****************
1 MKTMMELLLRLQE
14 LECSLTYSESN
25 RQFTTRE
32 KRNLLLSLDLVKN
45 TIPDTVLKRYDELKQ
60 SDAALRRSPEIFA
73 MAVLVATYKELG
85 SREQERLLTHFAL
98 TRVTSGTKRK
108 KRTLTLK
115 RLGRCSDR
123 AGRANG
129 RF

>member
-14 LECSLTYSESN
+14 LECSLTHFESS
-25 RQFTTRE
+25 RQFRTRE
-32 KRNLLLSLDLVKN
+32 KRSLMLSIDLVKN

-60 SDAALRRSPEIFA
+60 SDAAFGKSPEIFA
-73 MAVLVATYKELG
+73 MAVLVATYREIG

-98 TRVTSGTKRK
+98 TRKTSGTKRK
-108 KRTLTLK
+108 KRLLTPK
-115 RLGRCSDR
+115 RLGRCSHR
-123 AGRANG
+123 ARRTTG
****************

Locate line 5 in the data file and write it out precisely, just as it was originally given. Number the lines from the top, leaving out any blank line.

45 TIPDTVLKRYDELKQ